Diners at The Warren can eat their greens, Welsh produce and coffee prepared with 100% green energy.
Deri Reed opened his Carmarthen café and restaurant in 2016 with strong sustainable and ethical goals.
He felt the need to lead by example and looked into switching to green energy.
Deri says: “I rang my broker, Farmers Energy, who said ‘we can switch you over to 100% renewable electricity and gas’ and when I worked out how much it would cost I thought: let’s just do it.”
The Warren now runs on green electricity and gas from SSE Energy Solutions.1
No. of employees: 10
The challenge: Powering a busy, compact kitchen and dining area at The Warren, a multi-award-winning, sustainably driven café and restaurant in Carmarthen.
The solution: 100% renewable SSE Green Electricity from SSE’s wind farms and hydro power stations1 and SSE Green Gas Plus from sources like agricultural materials, food waste and wastewater.
“Sustainability is at the forefront of what we’re doing,” says Deri, who was the Sustainable Restaurant Association’s (SRA) Chef of the Year 2019/20. “The SRA helps us with writing policies, training our staff and so on.”
This sustainable drive extends to The Warren’s supply chain. “I’m continually making changes to try to make The Warren as sustainable as possible, and I want to work with others who are doing the same," says Deri.
“We’re choosing to work with companies and local businesses that have similar ethics to ourselves. We buy a lot of our produce from independent, small, organic wholesalers and cooperatives. The cooperative that we buy our staple ingredients from runs its hybrid trucks on biodiesel. I’m environmentally conscious about everything that we do, and energy is a big contributor to our impact on the planet.”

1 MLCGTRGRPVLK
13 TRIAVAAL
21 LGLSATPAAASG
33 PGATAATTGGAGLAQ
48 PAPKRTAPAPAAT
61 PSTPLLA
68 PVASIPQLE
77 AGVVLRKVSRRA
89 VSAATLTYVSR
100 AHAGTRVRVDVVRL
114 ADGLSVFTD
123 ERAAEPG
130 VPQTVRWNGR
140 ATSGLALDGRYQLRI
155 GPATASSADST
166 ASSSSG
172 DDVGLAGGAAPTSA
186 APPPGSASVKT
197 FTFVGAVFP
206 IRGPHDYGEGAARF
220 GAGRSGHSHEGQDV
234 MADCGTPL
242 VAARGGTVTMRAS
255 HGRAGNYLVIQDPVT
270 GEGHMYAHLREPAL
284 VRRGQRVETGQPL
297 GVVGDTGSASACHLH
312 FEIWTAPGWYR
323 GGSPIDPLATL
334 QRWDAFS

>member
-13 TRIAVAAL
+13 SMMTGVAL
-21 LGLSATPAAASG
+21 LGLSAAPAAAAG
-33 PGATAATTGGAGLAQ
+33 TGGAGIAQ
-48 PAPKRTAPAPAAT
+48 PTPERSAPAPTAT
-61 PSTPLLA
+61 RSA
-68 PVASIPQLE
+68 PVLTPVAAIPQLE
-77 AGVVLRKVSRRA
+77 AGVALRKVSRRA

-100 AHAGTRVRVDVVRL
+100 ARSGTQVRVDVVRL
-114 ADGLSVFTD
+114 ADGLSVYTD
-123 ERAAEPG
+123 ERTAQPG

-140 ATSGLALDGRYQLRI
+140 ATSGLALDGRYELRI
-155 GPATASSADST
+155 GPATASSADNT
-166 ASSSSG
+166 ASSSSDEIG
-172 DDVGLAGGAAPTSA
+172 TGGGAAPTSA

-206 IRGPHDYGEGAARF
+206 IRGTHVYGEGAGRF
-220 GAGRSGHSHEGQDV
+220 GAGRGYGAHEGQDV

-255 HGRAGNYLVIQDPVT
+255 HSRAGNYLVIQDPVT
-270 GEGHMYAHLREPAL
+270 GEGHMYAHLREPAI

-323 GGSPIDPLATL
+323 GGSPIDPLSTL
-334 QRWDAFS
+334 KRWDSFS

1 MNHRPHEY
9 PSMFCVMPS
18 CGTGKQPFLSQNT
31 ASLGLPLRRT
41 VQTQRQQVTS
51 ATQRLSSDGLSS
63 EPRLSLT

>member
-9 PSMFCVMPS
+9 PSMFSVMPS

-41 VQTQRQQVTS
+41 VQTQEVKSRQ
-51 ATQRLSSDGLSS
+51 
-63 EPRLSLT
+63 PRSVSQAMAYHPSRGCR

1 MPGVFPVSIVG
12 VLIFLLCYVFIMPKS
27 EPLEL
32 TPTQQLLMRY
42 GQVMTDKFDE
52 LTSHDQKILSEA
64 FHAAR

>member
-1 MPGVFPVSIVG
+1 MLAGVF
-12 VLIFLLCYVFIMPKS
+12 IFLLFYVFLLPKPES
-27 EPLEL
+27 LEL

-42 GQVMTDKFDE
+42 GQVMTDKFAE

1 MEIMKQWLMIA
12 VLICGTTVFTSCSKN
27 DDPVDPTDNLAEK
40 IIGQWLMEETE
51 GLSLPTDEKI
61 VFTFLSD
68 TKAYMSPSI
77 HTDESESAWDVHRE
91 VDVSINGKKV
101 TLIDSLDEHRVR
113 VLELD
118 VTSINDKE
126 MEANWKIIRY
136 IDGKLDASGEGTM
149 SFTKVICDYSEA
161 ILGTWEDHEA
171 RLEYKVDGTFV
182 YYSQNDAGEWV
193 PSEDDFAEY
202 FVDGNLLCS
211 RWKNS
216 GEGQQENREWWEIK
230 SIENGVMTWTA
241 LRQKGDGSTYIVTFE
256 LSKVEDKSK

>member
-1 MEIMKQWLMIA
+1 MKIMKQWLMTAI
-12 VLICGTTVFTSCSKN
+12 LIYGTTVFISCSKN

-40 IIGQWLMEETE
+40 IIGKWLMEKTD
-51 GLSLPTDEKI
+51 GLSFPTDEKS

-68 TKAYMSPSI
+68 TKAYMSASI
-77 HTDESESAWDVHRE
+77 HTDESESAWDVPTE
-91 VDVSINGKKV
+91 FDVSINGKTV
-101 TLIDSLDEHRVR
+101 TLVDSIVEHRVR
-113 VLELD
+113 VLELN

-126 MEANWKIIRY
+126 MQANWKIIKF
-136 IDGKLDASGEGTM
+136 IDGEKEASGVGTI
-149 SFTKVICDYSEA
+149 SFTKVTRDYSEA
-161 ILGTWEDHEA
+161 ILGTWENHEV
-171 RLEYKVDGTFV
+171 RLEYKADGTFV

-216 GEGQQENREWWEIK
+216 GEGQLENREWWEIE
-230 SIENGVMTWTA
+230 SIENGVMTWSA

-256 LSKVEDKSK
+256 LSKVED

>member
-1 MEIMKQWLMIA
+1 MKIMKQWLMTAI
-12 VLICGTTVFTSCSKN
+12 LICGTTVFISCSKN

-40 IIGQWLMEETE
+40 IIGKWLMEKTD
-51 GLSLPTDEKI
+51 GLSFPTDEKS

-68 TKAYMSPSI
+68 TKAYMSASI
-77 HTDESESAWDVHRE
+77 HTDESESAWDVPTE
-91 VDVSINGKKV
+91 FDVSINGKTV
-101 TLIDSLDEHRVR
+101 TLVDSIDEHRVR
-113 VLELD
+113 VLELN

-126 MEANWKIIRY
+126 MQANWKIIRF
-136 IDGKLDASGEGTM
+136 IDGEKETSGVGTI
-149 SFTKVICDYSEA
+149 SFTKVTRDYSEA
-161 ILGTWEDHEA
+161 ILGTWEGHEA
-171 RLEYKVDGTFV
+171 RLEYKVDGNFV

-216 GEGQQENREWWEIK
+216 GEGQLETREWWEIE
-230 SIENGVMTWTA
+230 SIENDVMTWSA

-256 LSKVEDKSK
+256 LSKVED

The Warren’s customers can be confident that they’re supporting an eco-conscious business. Certificates verify SSE Green’s source traceability, matching the renewable energy to the restaurant’s usage from the national grid.
Deri says: “I want to work with people who are looking further down the line at what they can actually do to make the necessary changes. The world isn’t perfect but that’s what we need to work towards.”
Commercial kitchens can use 10 times the energy of an average commercial building. Here’s an example of how a gastro-pub consumes electricity and gas.2
If all the UK’s 128,605 restaurants, pubs, cafés, bars, takeaways and mobile food traders4 optimised their energy usage, it would make a significant contribution to the country’s net zero emissions target.
Deri has made changes to reduce The Warren’s carbon footprint. He says: “The restaurant industry is incredibly energy-hungry and can be very wasteful if it’s not monitored, so we have a few practices on site to reduce that as much as we can.” These include composting waste food, reusing cardboard in the garden, installing LED lights and controlling heating.
The Warren is upgrading to energy-efficient equipment too. “We’ve invested in an electric triple-glazed oven, which has helped to cut our energy bills down drastically from using a gas oven,” says Deri. “It’s also made life in the kitchen more comfortable for our chefs as it doesn’t heat the whole room up. There are other things that we can look at changing when the time comes, like potentially moving our gas hobs or boiler system to electric.”
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